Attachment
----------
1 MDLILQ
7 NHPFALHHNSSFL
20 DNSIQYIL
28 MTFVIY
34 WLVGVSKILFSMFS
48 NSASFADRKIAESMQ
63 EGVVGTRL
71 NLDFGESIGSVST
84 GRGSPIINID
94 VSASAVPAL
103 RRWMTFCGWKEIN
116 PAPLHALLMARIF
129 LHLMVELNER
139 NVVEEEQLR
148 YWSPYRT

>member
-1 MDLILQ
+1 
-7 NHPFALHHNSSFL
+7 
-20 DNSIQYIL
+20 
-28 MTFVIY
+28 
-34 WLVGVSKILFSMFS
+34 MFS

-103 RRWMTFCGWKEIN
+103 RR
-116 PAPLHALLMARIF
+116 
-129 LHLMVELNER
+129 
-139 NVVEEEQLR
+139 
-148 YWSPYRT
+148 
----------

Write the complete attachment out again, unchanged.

1 MDLILQ
7 NHPFALHHNSSFL
20 DNSIQYIL
28 MTFVIY
34 WLVGVSKILFSMFS
48 NSASFADRKIAESMQ
63 EGVVGTRL
71 NLDFGESIGSVST
84 GRGSPIINID
94 VSASAVPAL
103 RRWMTFCGWKEIN
116 PAPLHALLMARIF
129 LHLMVELNER
139 NVVEEEQLR
148 YWSPYRT

>member
-1 MDLILQ
+1 
-7 NHPFALHHNSSFL
+7 
-20 DNSIQYIL
+20 
-28 MTFVIY
+28 
-34 WLVGVSKILFSMFS
+34 MFS

-103 RRWMTFCGWKEIN
+103 RR
-116 PAPLHALLMARIF
+116 
-129 LHLMVELNER
+129 
-139 NVVEEEQLR
+139 
-148 YWSPYRT
+148 